Blog & Updates
Reuniting Families Act introduced
June 15, 2009 - Posted by Maurice Belanger
On May 20, the Reuniting Families Act, S. 1085, was introduced by Senator Robert Menendez (D-NJ), along with Senators Gillibrand (D-NY), Kennedy (D-MA), and Schumer (D-NY). The purpose of the bill is to update the family-based immigration system, which has not been updated in 20 years. In those 20 years, demand for visas in many categories has so out-paced the number of visas available, that some family members have to wait years or decades to enter the U.S.
Among other provisions, this bill would re-classify the spouses and children of legal permanent residents so they would be treated the same as “immediate relatives” of U.S. citizens (for which there is no wait for a visa). It increases the percentage limit for the admission of immigrants from any one country (from 7 to 10 percent). The bill would also allow the continuation of a petition for immigration status for an immigrant spouse or child even if the U.S. citizen or legal permanent resident petitioner dies before the immigrant visa is granted to the spouse or child. In addition, the bill would waive certain bars to admission, and it would “re-capture” visas that should have been allocated to family members in past years but for processing delays that caused the opportunity for a visa to expire.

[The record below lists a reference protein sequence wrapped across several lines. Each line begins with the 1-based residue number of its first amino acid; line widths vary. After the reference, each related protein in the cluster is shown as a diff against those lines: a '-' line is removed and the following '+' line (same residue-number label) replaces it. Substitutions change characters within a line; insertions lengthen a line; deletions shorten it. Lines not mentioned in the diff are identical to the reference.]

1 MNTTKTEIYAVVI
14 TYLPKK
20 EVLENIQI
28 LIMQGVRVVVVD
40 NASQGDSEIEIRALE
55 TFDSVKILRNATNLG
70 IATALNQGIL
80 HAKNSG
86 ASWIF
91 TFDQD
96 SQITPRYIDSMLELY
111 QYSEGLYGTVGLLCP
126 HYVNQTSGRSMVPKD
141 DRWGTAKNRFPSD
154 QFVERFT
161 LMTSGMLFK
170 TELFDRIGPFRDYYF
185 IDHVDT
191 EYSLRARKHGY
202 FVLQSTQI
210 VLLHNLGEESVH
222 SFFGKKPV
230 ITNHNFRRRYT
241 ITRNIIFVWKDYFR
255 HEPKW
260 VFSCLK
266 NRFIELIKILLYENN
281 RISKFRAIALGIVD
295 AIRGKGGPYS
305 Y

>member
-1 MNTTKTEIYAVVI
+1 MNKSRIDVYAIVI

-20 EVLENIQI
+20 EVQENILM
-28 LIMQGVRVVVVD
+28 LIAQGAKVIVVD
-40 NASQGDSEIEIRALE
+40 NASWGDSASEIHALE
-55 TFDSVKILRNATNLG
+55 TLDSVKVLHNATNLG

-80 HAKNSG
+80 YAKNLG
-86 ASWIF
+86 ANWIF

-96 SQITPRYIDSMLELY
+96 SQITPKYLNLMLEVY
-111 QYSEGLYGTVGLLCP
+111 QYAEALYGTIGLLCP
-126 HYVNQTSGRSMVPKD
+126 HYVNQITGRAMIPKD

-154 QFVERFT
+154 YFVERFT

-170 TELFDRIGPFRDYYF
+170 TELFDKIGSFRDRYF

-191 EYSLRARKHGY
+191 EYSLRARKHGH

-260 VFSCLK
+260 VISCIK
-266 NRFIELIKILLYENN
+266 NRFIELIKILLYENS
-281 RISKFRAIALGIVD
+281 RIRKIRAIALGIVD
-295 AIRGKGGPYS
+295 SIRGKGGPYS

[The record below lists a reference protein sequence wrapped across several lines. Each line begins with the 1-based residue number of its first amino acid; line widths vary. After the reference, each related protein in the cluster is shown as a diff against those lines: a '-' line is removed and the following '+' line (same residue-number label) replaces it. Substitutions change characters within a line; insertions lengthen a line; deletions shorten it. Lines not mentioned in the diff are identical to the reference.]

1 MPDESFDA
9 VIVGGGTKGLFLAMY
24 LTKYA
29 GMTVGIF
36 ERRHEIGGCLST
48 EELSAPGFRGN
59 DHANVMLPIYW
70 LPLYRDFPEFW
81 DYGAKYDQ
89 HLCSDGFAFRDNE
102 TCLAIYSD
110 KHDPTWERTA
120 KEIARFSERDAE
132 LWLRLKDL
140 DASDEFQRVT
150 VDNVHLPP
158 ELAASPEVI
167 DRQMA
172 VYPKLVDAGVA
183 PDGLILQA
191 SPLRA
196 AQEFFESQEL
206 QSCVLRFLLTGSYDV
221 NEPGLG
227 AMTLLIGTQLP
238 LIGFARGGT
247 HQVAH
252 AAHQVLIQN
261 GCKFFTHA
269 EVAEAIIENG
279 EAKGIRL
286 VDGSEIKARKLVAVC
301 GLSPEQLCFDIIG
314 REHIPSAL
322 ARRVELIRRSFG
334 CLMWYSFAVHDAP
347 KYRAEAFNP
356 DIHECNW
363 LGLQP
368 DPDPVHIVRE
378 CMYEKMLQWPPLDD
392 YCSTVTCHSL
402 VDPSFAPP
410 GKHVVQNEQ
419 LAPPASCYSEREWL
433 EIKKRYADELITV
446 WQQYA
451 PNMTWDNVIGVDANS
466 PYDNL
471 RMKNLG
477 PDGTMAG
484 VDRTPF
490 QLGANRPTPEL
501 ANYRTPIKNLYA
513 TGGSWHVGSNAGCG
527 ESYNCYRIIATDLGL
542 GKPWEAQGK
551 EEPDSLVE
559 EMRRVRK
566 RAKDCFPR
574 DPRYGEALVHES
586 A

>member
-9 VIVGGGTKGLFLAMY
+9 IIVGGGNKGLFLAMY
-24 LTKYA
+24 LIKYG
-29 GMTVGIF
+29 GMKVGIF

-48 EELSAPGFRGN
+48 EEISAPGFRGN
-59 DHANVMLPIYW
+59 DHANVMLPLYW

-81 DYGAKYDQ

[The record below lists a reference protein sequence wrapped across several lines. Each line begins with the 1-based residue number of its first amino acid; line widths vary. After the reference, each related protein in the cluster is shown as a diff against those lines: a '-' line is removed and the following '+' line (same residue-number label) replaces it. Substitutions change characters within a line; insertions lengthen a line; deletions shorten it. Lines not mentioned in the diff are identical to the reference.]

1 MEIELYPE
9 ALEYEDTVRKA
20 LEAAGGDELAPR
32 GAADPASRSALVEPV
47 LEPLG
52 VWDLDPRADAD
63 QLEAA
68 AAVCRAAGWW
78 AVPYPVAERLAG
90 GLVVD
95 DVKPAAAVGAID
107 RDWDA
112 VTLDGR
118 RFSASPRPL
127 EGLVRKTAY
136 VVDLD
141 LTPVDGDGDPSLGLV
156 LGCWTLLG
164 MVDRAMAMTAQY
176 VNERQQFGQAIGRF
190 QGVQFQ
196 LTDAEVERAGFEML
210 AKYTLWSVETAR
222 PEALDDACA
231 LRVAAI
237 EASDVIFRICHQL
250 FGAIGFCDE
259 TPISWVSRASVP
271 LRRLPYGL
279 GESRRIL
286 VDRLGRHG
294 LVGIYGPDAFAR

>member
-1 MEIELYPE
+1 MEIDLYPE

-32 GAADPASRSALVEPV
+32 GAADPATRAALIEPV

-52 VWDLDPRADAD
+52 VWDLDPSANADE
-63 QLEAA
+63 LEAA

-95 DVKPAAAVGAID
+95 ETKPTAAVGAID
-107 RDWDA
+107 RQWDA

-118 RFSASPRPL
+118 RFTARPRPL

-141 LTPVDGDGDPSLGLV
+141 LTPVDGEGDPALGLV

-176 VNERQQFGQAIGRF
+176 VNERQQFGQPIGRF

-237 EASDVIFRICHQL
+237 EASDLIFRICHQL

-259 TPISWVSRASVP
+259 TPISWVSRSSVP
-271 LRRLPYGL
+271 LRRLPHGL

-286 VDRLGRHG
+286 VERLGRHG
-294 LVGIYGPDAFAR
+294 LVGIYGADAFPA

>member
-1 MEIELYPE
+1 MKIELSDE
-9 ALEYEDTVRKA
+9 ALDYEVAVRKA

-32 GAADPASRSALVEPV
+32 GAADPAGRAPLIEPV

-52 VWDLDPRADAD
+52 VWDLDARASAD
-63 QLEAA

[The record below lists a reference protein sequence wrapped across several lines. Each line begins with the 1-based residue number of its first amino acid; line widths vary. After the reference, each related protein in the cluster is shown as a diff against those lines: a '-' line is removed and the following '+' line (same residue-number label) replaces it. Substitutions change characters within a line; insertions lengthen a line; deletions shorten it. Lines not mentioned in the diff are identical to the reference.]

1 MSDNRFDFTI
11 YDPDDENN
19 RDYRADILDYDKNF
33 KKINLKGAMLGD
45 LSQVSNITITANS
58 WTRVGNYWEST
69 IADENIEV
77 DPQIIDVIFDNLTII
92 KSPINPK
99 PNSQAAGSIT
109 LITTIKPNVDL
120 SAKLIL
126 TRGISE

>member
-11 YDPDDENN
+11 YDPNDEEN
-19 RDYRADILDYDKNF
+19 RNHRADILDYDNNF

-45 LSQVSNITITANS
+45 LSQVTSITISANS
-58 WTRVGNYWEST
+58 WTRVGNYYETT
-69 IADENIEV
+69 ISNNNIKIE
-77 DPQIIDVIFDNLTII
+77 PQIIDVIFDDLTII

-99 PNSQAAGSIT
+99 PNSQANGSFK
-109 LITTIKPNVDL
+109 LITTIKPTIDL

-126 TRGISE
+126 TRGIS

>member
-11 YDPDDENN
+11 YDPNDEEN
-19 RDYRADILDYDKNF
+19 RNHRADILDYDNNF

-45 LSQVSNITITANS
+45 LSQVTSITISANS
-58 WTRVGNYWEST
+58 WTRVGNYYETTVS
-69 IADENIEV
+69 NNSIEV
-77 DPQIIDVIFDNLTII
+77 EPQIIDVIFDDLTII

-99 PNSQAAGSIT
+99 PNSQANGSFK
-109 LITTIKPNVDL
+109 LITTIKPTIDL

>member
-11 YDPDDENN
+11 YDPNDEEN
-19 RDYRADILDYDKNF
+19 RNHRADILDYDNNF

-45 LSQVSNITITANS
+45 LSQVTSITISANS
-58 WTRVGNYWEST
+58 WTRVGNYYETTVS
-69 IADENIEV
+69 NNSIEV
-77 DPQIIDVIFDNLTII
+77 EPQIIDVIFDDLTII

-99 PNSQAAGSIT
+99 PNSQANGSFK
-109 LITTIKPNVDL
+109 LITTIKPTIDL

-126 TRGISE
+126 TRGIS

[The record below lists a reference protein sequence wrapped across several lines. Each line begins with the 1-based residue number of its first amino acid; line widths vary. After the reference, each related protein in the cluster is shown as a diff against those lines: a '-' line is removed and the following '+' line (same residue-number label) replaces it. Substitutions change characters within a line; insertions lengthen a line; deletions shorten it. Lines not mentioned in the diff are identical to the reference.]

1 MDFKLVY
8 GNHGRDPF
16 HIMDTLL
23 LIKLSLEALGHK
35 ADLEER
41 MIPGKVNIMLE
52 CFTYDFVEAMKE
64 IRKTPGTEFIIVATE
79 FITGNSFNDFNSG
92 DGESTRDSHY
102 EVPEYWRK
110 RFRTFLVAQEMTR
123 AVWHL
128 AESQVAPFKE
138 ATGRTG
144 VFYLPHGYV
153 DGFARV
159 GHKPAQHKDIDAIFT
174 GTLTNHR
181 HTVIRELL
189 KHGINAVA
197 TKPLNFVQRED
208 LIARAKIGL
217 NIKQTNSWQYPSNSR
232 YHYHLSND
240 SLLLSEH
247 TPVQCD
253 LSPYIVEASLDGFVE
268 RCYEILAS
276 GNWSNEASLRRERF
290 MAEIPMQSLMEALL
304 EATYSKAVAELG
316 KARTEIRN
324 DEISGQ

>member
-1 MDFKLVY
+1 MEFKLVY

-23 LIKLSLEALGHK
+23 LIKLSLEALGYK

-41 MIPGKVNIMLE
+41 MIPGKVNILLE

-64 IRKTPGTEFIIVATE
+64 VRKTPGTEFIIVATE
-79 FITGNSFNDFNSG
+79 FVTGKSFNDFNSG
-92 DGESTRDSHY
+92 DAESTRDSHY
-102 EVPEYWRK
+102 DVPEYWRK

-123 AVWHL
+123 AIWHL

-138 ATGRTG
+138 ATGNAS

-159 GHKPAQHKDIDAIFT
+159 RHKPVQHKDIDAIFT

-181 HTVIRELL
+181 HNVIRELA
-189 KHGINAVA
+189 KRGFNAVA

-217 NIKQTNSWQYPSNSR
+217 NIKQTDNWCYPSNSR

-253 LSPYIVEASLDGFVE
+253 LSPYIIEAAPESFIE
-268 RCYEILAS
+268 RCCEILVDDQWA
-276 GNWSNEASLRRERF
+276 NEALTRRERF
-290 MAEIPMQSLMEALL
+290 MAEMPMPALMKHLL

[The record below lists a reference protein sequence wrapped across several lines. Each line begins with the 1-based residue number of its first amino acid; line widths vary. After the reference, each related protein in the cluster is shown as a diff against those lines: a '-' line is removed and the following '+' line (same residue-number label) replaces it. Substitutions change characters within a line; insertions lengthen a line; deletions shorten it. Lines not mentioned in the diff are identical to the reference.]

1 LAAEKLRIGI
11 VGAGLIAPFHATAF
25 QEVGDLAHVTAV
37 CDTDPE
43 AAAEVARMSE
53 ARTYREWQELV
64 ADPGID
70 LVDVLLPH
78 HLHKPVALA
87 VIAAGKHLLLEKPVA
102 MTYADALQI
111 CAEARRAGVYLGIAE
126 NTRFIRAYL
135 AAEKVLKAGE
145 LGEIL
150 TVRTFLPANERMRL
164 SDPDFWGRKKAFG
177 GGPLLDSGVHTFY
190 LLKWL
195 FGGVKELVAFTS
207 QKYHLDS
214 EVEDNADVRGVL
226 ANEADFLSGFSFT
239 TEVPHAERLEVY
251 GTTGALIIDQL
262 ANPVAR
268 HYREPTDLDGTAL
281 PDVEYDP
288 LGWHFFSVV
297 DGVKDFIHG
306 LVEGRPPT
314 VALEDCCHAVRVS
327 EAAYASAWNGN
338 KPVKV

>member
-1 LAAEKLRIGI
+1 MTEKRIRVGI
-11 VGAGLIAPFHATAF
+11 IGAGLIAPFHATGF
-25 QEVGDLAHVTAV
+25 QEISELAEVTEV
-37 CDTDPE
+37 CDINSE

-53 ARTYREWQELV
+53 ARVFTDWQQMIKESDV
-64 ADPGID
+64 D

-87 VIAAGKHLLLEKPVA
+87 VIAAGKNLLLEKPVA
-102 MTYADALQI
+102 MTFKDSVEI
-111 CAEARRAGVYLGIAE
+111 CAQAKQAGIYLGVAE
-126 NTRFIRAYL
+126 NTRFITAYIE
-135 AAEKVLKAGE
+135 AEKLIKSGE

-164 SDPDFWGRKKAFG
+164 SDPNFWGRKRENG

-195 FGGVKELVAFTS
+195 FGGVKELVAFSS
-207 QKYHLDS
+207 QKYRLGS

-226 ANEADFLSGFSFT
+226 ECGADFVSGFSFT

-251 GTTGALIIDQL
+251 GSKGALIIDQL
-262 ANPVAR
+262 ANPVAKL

The bill text can be found on line here:
A summary of the bill, provided by the Asian American Justice Center, can be found here:
A similar bill, H.R. 2709, was introduced in the House by Rep. Michael Honda (D-CA) and 55 co-sponsors. In addition to the provisions included in the Senate bill, this bill includes provisions to allow permanent partners to gain immigrant visas.
Text of H.R. 2709 can be found here: